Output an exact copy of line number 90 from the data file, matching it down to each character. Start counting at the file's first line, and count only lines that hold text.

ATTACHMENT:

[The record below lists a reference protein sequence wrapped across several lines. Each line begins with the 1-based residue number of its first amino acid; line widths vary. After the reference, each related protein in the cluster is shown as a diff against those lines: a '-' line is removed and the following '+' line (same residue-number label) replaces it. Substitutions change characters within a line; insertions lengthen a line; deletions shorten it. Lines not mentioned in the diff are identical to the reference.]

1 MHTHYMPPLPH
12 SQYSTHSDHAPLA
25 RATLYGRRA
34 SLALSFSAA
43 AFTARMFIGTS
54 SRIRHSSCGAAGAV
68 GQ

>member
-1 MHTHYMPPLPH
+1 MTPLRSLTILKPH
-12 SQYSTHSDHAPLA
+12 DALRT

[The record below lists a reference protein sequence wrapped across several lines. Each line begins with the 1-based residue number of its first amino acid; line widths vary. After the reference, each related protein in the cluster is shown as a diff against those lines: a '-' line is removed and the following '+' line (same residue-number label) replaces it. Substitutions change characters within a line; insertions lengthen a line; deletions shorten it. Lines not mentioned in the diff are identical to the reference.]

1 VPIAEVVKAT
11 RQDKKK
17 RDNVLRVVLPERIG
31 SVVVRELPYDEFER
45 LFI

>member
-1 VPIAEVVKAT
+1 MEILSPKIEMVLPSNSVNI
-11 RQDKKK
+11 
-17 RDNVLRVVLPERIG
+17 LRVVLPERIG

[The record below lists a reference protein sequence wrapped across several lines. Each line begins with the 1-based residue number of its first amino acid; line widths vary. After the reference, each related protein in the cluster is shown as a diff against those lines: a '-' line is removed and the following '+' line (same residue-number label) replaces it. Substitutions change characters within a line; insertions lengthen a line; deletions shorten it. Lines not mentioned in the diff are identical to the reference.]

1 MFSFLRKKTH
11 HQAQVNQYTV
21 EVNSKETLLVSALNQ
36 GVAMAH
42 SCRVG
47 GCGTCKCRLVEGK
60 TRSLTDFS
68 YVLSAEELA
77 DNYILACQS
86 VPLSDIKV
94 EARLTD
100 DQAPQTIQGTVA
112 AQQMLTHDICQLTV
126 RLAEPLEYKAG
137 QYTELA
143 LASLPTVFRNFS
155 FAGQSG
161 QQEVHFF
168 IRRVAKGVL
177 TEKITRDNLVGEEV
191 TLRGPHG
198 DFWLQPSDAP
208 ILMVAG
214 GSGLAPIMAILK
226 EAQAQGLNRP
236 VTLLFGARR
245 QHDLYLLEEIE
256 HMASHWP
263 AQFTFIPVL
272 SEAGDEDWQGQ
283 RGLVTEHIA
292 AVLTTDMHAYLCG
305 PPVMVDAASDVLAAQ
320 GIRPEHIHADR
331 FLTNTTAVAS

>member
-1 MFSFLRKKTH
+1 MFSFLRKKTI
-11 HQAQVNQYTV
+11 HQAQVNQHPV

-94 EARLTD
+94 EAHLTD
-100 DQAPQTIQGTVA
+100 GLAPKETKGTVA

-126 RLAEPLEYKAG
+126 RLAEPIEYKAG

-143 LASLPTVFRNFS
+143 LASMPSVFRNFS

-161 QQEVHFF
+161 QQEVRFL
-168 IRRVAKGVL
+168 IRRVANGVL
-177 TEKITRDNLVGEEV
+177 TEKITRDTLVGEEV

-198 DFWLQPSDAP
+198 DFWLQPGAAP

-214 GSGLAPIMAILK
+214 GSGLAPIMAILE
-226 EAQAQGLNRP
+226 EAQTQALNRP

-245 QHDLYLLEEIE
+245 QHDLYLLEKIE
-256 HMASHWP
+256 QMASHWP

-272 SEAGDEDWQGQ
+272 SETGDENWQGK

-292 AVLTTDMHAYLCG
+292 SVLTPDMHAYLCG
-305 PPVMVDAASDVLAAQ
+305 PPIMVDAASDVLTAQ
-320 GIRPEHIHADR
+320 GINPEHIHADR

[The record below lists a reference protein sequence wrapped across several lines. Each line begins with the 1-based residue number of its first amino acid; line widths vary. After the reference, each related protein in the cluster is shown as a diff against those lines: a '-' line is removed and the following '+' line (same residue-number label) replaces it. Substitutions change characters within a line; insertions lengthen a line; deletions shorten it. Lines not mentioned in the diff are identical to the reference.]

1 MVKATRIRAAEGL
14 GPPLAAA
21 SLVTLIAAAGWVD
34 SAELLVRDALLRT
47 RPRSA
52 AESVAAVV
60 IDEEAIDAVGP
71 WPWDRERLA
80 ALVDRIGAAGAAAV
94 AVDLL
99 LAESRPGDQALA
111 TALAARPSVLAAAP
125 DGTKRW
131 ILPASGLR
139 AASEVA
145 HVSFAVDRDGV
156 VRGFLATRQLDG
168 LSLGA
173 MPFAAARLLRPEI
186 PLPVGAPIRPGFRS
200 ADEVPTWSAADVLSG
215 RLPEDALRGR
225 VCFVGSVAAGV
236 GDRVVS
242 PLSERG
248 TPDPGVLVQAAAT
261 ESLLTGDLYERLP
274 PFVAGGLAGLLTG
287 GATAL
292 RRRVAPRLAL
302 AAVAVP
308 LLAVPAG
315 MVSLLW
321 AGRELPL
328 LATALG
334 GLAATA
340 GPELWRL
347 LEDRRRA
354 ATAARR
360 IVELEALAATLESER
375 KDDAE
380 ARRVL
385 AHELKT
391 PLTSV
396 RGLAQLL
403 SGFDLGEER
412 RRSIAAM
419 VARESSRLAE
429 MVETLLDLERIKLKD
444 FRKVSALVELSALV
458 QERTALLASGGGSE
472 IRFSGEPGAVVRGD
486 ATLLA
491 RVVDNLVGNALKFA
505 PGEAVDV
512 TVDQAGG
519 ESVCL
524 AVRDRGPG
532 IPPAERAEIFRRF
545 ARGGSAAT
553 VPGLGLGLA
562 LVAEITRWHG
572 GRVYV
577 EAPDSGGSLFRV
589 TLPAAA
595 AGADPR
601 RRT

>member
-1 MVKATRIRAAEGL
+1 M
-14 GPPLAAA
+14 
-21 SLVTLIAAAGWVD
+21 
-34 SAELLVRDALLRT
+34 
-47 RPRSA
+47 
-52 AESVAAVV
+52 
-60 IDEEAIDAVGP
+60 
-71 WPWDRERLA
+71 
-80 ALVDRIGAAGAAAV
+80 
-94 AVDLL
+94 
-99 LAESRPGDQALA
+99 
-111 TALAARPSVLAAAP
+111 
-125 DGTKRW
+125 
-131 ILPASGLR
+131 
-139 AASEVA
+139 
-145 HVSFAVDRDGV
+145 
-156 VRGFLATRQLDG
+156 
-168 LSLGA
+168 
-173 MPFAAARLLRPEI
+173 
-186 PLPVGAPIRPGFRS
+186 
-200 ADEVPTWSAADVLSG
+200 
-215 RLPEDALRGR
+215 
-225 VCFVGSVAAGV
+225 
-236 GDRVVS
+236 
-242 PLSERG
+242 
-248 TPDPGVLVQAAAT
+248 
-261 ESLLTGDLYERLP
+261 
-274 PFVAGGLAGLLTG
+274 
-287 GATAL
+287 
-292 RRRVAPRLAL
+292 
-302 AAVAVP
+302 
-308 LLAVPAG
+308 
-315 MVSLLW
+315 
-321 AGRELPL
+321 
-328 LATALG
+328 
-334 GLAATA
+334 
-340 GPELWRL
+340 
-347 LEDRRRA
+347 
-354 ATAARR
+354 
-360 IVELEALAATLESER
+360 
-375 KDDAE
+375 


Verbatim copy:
-256 HMASHWP